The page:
US Forest Service delivering supplies via mule

Siskiyou County, Calif. —  Several fire crews are camped out in northern California as firefighters continue to battle flames from the Island Fire. Since crews are at various fire camps along the Pacific Crest Trail, they need supplies – and the US Forest Service is delivering in a way you may not expect.

“Historically, this area has probably been using mules since the mid-1800’s,” Michael Morse is a packer for the US Forest Service.

He said wilderness fires – like the Island Fire – accessible by big open trails make this a perfect opportunity to use mules.

“Quite honestly, talking to a lot of people – they’re safer in a sense that they’re not flying helicopters everyday,” Morse said.

One mule can hold up to 170 pounds of supplies – that includes food, fire equipment, and batteries. Those supplies are traveling up the Pacific Crest Trail (PCT) with five mules to go to ten firefighters battling the Island Fire in Siskiyou County.

“We were hauling gasoline, chainsaws, red bags, anything that any of these crews that are out there have a need for, we’re able to get in on mules,” Morse said.

Wednesday’s haul was a five-day supply of groceries, but trips can vary with whatever the firefighters need.

“We try to go in full and come out full,” Morse said.

That means hauling in supplies and hauling out any garbage or broken equipment. The mules travel three miles per hour. Wednesday’s 25-mile round trip will take the packers and mules around nine hours.

How does one train a mule? Morse said it starts from a young age.

“We basically have to condition them and train them to be on these Rocky Mountain trails,” Morse said.

Training aside, Morse said safety always comes first, for the mules and the packers.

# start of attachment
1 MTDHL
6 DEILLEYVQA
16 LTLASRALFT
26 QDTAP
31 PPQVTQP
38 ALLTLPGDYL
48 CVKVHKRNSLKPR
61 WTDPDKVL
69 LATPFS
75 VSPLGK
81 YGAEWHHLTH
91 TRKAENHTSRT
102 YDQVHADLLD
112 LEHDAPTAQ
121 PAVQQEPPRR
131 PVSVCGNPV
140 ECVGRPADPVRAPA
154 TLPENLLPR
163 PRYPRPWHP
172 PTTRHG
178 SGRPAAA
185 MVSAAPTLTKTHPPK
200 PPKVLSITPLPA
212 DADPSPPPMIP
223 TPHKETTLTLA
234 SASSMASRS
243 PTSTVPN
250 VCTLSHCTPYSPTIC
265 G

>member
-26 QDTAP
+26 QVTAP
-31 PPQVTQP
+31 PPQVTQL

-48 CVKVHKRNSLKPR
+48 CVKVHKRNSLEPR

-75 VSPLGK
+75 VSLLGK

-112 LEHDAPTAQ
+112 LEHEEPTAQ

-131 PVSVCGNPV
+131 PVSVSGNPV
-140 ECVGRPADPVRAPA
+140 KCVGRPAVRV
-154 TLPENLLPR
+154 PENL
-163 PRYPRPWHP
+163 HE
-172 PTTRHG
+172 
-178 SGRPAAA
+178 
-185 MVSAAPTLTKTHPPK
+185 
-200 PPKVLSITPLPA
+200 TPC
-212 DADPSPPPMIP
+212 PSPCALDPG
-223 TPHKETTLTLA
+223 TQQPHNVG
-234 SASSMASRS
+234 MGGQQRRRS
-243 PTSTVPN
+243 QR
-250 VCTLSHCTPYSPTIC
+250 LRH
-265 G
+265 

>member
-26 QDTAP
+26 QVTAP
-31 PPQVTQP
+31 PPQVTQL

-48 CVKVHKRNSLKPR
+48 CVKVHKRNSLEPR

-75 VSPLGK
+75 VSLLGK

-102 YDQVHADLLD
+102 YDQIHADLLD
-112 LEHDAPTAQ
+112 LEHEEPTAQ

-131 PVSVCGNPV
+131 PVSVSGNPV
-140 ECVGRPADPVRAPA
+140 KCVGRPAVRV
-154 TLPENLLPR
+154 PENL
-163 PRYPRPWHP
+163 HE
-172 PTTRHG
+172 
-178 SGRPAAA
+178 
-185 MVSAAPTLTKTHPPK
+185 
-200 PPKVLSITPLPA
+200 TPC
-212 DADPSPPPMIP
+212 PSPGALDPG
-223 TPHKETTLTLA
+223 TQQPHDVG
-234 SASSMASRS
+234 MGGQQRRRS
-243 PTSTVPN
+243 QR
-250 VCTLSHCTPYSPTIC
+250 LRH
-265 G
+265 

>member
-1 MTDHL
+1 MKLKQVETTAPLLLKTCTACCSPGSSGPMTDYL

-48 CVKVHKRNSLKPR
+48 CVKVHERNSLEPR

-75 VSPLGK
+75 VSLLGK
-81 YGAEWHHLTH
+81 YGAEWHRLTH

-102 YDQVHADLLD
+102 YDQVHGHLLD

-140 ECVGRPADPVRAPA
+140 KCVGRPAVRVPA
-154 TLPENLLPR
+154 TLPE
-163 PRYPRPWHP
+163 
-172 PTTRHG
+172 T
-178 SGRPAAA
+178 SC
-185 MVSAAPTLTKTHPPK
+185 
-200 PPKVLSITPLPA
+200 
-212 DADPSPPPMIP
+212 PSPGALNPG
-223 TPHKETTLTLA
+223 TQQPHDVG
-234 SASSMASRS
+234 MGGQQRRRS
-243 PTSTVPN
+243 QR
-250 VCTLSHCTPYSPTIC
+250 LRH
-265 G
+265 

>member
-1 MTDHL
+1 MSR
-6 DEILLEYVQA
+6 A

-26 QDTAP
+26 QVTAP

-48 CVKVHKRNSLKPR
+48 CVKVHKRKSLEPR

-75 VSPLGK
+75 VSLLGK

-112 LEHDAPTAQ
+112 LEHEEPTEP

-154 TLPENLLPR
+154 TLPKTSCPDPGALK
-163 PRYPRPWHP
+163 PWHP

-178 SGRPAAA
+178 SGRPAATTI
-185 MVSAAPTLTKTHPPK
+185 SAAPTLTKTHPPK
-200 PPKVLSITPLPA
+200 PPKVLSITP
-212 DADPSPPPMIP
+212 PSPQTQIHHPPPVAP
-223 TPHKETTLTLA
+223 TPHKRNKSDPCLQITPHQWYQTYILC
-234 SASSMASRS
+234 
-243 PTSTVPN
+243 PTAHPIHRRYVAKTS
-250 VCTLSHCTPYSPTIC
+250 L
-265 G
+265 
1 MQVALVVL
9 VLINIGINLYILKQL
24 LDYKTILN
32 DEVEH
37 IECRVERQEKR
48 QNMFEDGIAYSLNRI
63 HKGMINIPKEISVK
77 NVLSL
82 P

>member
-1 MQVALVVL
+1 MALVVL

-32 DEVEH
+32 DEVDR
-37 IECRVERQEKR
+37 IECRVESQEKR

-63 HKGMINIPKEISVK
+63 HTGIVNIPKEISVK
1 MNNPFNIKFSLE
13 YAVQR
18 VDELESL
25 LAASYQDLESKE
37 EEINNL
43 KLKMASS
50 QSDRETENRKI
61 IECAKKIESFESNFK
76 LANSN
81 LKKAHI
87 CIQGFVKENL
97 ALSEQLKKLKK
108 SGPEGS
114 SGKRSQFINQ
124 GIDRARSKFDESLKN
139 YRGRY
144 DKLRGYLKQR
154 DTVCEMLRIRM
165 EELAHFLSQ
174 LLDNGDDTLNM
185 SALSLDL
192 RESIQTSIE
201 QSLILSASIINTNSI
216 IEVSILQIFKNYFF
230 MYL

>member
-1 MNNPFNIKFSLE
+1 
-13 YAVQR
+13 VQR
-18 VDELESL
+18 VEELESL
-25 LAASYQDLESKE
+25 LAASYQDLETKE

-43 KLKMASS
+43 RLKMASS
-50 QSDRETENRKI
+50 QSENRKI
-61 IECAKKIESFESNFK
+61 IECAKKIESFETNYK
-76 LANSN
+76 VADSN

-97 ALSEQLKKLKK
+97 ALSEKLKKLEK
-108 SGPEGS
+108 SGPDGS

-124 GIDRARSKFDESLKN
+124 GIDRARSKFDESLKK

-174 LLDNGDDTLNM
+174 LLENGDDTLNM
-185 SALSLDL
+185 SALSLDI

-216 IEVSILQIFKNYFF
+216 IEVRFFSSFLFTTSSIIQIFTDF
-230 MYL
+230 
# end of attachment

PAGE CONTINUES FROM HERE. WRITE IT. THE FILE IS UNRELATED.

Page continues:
“The key to a good packer is someone’s who’s worked with these animals for an extensive period of time the animals are well-trained to be in diverse conditions such as this on different types of trail,” Morse said.

At last check, the Island Fire wasn’t at all contained. The US Forest Service said this fire won’t be contained like a regular fire, as some of the burning is good for getting rid of underbrush that could cause bigger problems in the future.

 

NBC5 News Reporter and Weather Forecaster Nikki Torres graduated from Washington State University with a degree in Strategic Communication from The Edward R. Murrow College of Communication.

She also received a minor in Business Administration from the Washington State University Carson College of Business. Prior to coming to NBC5, Nikki was an intern at KHQ Local News, the NBC affiliate in Spokane.

She comes to Southern Oregon from the state of Washington, where she grew up just south of Seattle. She loves running, exploring the Pacific Northwest, watching a good football game and spending time with her dog, Gisele. True to her roots, Nikki is a proud WSU Cougar fan and loyal Seahawks fan.

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